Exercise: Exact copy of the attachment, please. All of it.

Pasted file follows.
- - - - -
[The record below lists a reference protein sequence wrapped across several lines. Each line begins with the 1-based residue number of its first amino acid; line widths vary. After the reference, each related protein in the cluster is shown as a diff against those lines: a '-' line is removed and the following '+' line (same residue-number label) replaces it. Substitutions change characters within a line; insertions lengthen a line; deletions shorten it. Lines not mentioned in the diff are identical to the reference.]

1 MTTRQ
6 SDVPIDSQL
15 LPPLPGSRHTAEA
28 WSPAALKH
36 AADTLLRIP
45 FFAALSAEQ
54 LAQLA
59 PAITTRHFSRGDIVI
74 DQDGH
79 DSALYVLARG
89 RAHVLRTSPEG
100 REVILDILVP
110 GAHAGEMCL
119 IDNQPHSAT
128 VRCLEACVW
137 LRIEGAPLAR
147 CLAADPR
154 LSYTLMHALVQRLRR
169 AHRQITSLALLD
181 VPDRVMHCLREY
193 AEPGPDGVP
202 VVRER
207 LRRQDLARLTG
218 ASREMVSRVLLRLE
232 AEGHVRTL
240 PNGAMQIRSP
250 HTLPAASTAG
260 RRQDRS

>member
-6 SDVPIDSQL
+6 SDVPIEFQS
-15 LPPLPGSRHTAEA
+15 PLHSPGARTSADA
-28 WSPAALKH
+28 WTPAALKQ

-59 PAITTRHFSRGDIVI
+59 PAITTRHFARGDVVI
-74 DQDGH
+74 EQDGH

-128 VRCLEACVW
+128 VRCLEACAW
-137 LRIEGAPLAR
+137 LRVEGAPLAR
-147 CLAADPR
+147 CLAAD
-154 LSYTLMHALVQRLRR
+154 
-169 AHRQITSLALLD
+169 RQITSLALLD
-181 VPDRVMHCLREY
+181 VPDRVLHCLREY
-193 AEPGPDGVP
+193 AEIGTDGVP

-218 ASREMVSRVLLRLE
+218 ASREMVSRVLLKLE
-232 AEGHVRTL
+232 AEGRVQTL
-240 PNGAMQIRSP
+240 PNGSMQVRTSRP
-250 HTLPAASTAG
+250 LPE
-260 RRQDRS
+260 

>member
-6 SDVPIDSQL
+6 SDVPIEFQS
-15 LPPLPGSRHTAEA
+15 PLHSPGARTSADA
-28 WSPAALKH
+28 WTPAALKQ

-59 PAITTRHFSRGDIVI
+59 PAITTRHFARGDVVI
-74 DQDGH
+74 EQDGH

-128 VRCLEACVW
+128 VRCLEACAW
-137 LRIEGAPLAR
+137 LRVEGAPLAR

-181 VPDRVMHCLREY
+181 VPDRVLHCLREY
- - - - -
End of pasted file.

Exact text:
[The record below lists a reference protein sequence wrapped across several lines. Each line begins with the 1-based residue number of its first amino acid; line widths vary. After the reference, each related protein in the cluster is shown as a diff against those lines: a '-' line is removed and the following '+' line (same residue-number label) replaces it. Substitutions change characters within a line; insertions lengthen a line; deletions shorten it. Lines not mentioned in the diff are identical to the reference.]

1 MTTRQ
6 SDVPIDSQL
15 LPPLPGSRHTAEA
28 WSPAALKH
36 AADTLLRIP
45 FFAALSAEQ
54 LAQLA
59 PAITTRHFSRGDIVI
74 DQDGH
79 DSALYVLARG
89 RAHVLRTSPEG
100 REVILDILVP
110 GAHAGEMCL
119 IDNQPHSAT
128 VRCLEACVW
137 LRIEGAPLAR
147 CLAADPR
154 LSYTLMHALVQRLRR
169 AHRQITSLALLD
181 VPDRVMHCLREY
193 AEPGPDGVP
202 VVRER
207 LRRQDLARLTG
218 ASREMVSRVLLRLE
232 AEGHVRTL
240 PNGAMQIRSP
250 HTLPAASTAG
260 RRQDRS

>member
-6 SDVPIDSQL
+6 SDVPIEFQS
-15 LPPLPGSRHTAEA
+15 PLHSPGARTSADA
-28 WSPAALKH
+28 WTPAALKQ

-59 PAITTRHFSRGDIVI
+59 PAITTRHFARGDVVI
-74 DQDGH
+74 EQDGH

-128 VRCLEACVW
+128 VRCLEACAW
-137 LRIEGAPLAR
+137 LRVEGAPLAR
-147 CLAADPR
+147 CLAAD
-154 LSYTLMHALVQRLRR
+154 
-169 AHRQITSLALLD
+169 RQITSLALLD
-181 VPDRVMHCLREY
+181 VPDRVLHCLREY
-193 AEPGPDGVP
+193 AEIGTDGVP

-218 ASREMVSRVLLRLE
+218 ASREMVSRVLLKLE
-232 AEGHVRTL
+232 AEGRVQTL
-240 PNGAMQIRSP
+240 PNGSMQVRTSRP
-250 HTLPAASTAG
+250 LPE
-260 RRQDRS
+260 

>member
-6 SDVPIDSQL
+6 SDVPIEFQS
-15 LPPLPGSRHTAEA
+15 PLHSPGARTSADA
-28 WSPAALKH
+28 WTPAALKQ

-59 PAITTRHFSRGDIVI
+59 PAITTRHFARGDVVI
-74 DQDGH
+74 EQDGH

-128 VRCLEACVW
+128 VRCLEACAW
-137 LRIEGAPLAR
+137 LRVEGAPLAR

-181 VPDRVMHCLREY
+181 VPDRVLHCLREY